The KMSKA has the world’s largest Ensor collection. Not to mention the most varied: besides almost 40 paintings, the KMSKA has sketchbooks, drawings and etchings. The paintings let you trace James Ensor’s career through all his experiments and evolution, while the drawings and etchings complete our picture of the artist and his work.
So it’s appropriate that Ensor has been given a wing of his own in the museum, with two brand-new, white galleries. His work serves as a pivot in the KMSKA collection between art before and after 1880. From a time dominated by narrative and realistic representation to one in which light, colour and form were used freely. The new galleries usher you into the wonderful world of Ensor, with its bourgeois interiors, masquerades, still lifes, seascapes and much more besides. Would you like to join us?
In the early days of his career, the young James Ensor mainly sought inspiration from the realistic painting of Gustave Courbet. He set up his easel outdoors or in the family home and painted his surroundings. His academic training led him to build up his paintings with a coloured base layer and mixed paint, just as he had been taught. But when he read about the Impressionists he began to feel an itch. This was the direction he now wanted to pursue, but how? According to what he had read, it was a question of pure rather than mixed colours. Ensor’s sister Mitche was used to posing for him and so he placed her at the table once again. He prepared his canvas in the same way as always too, with a ground layer. But then he did something new, setting his colours down unmixed: chrome yellow, vermilion, cobalt blue and lots and lots of white lead. Ensor initially titled the resulting piece In the Land of Colour, but we now know this scintillating painting as the Oyster Eater. Done in 1882, it marked a complete break with his earlier dark, bourgeois interiors.
Wild, with masks
It was not until four years later at the 1886 winter salon of the avant-garde society Les XX (The Twenty) in Brussels that Ensor was able to view canvases by the French Impressionists in person. He himself had arranged with the group’s secretary for the work to be included. It gave him the opportunity to compare his Oyster Eater and seascapes – his own ‘impressionist’ works – with those of Monet and Renoir. At which point he began to do something entirely different. Adam and Eve Expelled from Paradise (1887), for instance. The technique is impressionistic, but he applied his unmixed tones in a highly individual and expressive way in scenes built up with some very strange forms. The time for restraint was over. Time for Ensor to go wild.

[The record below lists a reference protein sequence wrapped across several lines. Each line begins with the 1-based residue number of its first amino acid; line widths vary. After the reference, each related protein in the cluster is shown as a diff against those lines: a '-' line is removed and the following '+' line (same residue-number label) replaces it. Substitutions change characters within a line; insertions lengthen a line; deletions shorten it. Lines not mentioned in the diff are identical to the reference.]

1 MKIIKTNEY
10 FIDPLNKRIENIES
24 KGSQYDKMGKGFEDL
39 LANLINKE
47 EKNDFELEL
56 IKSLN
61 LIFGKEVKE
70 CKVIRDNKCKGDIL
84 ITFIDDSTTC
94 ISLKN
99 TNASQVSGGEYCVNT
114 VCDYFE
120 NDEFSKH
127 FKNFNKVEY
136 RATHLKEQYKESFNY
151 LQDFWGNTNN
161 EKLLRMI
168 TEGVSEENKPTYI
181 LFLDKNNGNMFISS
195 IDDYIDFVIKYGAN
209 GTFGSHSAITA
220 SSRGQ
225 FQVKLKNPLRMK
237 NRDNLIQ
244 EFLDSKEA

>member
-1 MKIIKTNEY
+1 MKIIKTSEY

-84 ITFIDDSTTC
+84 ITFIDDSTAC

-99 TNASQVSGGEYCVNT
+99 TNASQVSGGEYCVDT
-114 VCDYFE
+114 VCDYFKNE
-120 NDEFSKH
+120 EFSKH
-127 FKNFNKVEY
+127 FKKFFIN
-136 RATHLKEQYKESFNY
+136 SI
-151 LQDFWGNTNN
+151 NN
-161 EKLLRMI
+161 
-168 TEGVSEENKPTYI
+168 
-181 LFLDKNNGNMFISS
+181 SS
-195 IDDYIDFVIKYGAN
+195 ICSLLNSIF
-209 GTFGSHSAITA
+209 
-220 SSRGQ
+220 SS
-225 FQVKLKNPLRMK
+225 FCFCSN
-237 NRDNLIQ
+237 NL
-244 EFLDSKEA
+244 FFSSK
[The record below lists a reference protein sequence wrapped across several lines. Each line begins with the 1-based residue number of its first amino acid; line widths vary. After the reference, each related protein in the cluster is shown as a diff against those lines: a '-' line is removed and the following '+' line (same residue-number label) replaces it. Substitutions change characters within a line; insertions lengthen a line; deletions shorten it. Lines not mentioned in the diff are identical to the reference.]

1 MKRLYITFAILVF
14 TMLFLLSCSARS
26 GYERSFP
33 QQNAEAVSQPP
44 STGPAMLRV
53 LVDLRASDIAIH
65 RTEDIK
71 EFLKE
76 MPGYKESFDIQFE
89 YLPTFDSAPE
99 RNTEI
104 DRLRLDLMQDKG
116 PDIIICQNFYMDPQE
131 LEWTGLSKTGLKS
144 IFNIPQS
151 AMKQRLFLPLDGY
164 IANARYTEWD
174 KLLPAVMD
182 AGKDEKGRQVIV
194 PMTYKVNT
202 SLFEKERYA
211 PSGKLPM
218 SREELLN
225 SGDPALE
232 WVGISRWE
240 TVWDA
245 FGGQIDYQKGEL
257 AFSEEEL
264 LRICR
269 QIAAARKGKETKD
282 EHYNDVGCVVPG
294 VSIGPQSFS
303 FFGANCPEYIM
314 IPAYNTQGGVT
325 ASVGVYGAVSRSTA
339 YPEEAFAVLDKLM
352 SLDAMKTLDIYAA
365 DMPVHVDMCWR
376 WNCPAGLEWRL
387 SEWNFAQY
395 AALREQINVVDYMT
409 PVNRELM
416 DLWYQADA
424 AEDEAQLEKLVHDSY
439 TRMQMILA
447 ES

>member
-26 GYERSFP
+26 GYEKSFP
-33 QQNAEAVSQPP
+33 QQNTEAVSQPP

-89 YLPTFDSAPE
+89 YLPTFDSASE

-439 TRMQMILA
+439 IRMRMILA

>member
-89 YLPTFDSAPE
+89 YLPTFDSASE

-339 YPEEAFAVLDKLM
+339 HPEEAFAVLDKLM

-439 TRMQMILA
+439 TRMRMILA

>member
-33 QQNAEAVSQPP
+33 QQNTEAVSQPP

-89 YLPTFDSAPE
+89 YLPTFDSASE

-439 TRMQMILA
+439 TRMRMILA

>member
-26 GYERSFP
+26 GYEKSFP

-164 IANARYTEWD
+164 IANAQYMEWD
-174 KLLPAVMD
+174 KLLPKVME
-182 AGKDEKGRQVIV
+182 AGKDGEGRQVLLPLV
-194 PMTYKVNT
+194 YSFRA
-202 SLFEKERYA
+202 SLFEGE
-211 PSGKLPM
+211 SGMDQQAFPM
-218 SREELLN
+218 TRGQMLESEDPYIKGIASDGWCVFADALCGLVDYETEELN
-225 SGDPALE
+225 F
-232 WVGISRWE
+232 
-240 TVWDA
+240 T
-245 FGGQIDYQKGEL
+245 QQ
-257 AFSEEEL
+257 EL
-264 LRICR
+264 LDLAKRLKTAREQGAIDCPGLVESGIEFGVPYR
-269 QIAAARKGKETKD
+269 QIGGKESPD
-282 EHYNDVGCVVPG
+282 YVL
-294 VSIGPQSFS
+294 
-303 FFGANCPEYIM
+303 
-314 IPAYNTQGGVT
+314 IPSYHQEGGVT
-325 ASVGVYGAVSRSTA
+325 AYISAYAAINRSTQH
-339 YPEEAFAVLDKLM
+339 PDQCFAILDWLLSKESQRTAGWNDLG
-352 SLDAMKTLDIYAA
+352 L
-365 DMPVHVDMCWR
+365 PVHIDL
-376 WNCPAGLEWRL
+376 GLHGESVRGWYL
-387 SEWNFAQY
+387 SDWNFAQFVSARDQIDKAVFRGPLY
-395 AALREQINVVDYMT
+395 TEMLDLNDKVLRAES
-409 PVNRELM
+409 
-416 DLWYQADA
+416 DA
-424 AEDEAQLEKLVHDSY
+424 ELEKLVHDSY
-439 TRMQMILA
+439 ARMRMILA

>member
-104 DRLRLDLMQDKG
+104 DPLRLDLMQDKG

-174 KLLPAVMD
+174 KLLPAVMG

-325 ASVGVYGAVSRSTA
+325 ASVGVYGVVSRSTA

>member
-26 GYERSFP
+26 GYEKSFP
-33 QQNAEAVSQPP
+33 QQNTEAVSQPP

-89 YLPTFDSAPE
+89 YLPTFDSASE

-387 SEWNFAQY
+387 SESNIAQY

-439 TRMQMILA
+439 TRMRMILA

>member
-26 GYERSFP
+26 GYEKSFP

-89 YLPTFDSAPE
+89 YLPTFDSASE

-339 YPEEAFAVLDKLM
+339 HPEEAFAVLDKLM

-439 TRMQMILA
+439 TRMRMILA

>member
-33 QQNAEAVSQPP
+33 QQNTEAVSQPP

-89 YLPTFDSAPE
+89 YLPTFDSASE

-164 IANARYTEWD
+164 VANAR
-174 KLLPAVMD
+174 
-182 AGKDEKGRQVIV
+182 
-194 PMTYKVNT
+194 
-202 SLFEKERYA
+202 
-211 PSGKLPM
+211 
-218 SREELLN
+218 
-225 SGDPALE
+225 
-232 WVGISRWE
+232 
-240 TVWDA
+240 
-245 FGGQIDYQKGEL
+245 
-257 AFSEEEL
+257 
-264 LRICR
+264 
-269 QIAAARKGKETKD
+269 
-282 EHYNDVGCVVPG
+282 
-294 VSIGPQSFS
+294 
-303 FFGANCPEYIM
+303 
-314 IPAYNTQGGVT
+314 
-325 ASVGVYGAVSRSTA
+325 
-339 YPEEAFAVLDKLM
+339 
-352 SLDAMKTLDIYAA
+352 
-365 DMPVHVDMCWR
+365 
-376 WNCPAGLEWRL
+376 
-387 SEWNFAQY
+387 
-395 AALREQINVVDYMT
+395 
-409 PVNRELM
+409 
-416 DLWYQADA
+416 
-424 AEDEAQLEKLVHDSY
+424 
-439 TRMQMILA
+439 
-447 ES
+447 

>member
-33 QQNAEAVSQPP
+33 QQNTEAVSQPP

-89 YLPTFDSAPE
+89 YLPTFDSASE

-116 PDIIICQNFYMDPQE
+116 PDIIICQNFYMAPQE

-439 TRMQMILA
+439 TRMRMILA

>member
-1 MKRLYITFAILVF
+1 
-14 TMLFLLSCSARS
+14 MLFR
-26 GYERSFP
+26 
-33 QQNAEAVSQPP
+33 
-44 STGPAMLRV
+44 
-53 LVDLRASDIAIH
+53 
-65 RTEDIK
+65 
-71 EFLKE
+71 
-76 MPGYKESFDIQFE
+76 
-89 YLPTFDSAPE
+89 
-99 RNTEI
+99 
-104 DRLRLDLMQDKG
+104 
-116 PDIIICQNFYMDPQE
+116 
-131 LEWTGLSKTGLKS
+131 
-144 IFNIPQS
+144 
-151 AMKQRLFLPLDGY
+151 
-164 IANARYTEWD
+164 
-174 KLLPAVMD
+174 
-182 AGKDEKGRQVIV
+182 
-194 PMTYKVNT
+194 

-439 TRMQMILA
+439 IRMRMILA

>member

He enjoyed being provocative too, combining his love of satire with a pessimistic view of humanity. Throw in the fact that his mother’s shop was often filled with masks and you end up with a whole lot of mask paintings. Ensor was by no means the only artist towards the end of the 19th century to paint this motif. Whether as a decorative element or a mysterious way to conceal someone’s identity. In his work, however, the mask actually reveals its wearer’s true nature. This invention of his found its way into more mask paintings than were done by any other artist. The Intrigue (1890) is one of the finest examples.
Six times Ensor
The Oyster Eater, Adam and Eve Expelled from Paradise and The Intrigue are three milestones in James Ensor’s oeuvre. You’ll find all three of them in the KMSKA. Together with numerous still lifes, early bourgeois interiors and late seascapes, they fill two complete galleries. Still lifes and seascapes ran through Ensor’s life like a thread. No matter what experiments he conducted, he always returned to these two genres.
There are four smaller spaces between the two galleries in which we present other facets of Ensor and our collection, mostly through multimedia. His wide-ranging network: Ensor was by no means the loner his myth would have us believe. His creative process: the focus of the KMSKA’s Ensor Research Project. His works on paper: exhibited in regularly changing presentations due to the sensitivity of ink, graphite and chalk to light. You get especially close to Ensor on paper. In some cases, he took an earlier interior view and added a new fantasy element, giving a different meaning to both aspects.
Anything is possible with James Ensor. And certainly in the KMSKA’s new wing, where you will find Ensor the man, his milestones, his tastes, his methods and the people around him.